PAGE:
We’re ready to examine Rule #2 of The 7 Reasonable Rules of Writing: Good grammar. Notice that I said good. You’ll recall that the ideal communication goal for spelling may be perfection, but that we settle for excellence, because of Murphy’s law. However, good grammar is sufficient to achieve the goal of our Art, which is communication.
Writers who have difficulty communicating on real or virtual paper would be well-advised to consult some specialists. They include dictionaries (use an old one and a newer one), and grammar books. These are two grammars from my reference library.
The grammars you use don’t have to be the most current editions. Anything that was published before or during your lifetime will work; but in order to learn what has stood the test of time, and will help you communicate best with the largest number of readers, consult only general grammars that were published at least 20 years ago, and cross-reference with your reasonably new dictionary, to verify current usage.
Feedback from trusted, capable and experienced alpha and beta readers can also help here; however, be careful with generic ethnic readers. There may be significant regional differences in usage that can color their perceptions (e.g., not just any Irishman will do).
Note my use of the term, “consult.” Learn or review the rules that these books advocate, but the acid test is to choose the form of usage that suits your voice, category of writing (fiction or non-fiction), topic or genre, setting and character development.
For example, most writing gurus and gatekeepers swear by Strunk.* I can live with much of what he and his student, E. B. White, had to say – when I’m writing academic papers. It’s important to know that Strunk’s book was a rubric he wrote for students in his classes to follow: it details his own pet peeves and preferences about parts of speech and their usage. Making up rules is the prerogative of teachers, and obeying them is the responsibility of students: You must learn how to be a successful follower before you can assume the role of an effective leader.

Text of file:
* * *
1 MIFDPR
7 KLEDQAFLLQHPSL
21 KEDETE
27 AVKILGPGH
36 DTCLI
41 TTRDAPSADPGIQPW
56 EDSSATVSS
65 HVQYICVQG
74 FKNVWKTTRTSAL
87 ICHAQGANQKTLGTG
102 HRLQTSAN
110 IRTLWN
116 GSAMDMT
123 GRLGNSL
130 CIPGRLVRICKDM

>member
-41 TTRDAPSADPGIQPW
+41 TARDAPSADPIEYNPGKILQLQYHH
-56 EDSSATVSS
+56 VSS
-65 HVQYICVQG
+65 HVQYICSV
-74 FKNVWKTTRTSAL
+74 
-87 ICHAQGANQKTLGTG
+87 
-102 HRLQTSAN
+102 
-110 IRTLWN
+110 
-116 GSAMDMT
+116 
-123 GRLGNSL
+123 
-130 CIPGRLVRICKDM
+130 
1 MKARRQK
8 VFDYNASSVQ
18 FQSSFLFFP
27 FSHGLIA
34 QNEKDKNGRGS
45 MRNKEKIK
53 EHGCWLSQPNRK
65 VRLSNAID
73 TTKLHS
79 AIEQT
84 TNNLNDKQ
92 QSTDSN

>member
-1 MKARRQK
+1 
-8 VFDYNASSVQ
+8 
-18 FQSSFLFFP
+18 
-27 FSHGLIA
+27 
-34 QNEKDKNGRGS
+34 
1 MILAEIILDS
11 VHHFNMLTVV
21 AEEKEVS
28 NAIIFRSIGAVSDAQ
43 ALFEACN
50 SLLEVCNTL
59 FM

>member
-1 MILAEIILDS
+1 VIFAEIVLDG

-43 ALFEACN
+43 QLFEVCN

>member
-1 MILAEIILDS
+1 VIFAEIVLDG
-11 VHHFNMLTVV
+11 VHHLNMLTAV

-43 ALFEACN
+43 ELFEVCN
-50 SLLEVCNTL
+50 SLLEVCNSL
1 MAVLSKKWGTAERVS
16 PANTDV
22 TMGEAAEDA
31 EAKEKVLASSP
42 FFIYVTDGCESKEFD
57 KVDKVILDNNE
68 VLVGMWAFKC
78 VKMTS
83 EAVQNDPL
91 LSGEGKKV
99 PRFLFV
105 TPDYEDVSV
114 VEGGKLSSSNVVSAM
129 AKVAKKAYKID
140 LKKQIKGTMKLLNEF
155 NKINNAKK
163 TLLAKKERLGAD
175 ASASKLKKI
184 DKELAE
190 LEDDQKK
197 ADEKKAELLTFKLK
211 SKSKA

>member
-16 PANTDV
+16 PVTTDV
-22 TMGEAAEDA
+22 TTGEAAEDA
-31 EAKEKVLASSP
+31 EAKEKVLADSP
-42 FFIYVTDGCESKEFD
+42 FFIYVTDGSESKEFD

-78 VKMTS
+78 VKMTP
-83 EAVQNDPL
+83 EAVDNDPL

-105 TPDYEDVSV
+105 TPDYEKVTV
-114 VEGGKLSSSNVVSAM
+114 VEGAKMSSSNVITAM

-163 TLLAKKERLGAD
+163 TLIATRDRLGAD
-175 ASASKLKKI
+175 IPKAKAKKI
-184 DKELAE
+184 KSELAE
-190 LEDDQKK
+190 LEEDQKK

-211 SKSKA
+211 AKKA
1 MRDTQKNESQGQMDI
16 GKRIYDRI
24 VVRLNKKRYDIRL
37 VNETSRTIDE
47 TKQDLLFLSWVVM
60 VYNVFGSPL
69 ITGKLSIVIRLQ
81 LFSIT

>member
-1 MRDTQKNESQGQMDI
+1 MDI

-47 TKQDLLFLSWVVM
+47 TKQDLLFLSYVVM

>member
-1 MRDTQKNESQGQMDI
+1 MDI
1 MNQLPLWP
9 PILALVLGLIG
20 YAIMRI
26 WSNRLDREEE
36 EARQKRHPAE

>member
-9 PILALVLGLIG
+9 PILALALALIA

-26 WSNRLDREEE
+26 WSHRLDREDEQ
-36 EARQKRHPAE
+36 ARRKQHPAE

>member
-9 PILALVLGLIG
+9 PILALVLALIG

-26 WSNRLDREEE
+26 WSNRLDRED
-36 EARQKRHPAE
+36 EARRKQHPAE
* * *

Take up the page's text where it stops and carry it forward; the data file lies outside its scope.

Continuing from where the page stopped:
Unfortunately, Strunk has been canonized by the gurus and gatekeepers, and his dicta and dogma are enthusiastically enforced – and mainly misapplied – by the Writing Art’s fifth column known as the Grammar Police. It’s kind of like the Framingham Heart Study: If you’re aged 30-62, it may well be advisable to adopt recommendations based on the study’s findings, but if you’re a pregnant woman, an infant, child or teenager, or an elderly person, your needs are very different to those of the study’s cohort.
Here’s an interesting take on why the diet and exercise regimen prescribed by Strunk & White may be bad for your writing health:
Strunk (with or without his partner in crime) can be a very helpful reference for non-fiction writers to consult, in order to achieve the appearance of correctness that’s so important to academia. If you’re writing for that audience, by all means, adhere to what Strunk himself called, “the little book.” It will fill that limited bill.
But if your Art is Fiction, your writing voice is your best judge. If you’re not sure what your writing voice sounds like, or how to use it to your best advantage, it these two books by Les Edgerton may help.
So, if you’re past the stage of learning – and you’re not writing for the inhabitants of Planet Strunk – but you find that your writing voice has become unnaturally squeaky, gravelly, or you’ve developed literary laryngitis, then you need to break the prescriptive and proscriptive bonds of the Grammar Police. Just use grammar that communicates.
One of the best ways to detect grammar problems is to enroll others of your senses in your proofreading. Read your writing aloud, and have it read aloud to you. If you don’t have a willing and able reader, send your writing through the Balabolka text-to-speech converter. Reading aloud usually clears up things.
Occasionally, we all need to review the basics, especially when what we’ve written doesn’t seem to make sense. Sometimes, the best method to refresh your thinking is to diagram a few sentences. Wait! I heard you draw that deep breath! Before you start screaming, try this short, entertaining book by Kitty Burns Florey. It may change your mind, and give you a good tool to strengthen your writing.
The Author as an Artist communicates by painting pictures with words. Spelling and grammar make up the paint we use in our Art. The next time we revisit the Rules, we’ll talk about how the paint is applied.
* Before reading Strunk, first read the last 5 paragraphs of E. B. White’s Chapter V in the revised edition (pp. 69-71 in the Macmillan 1959/1962 paperback, twenty-fourth printing, 1971).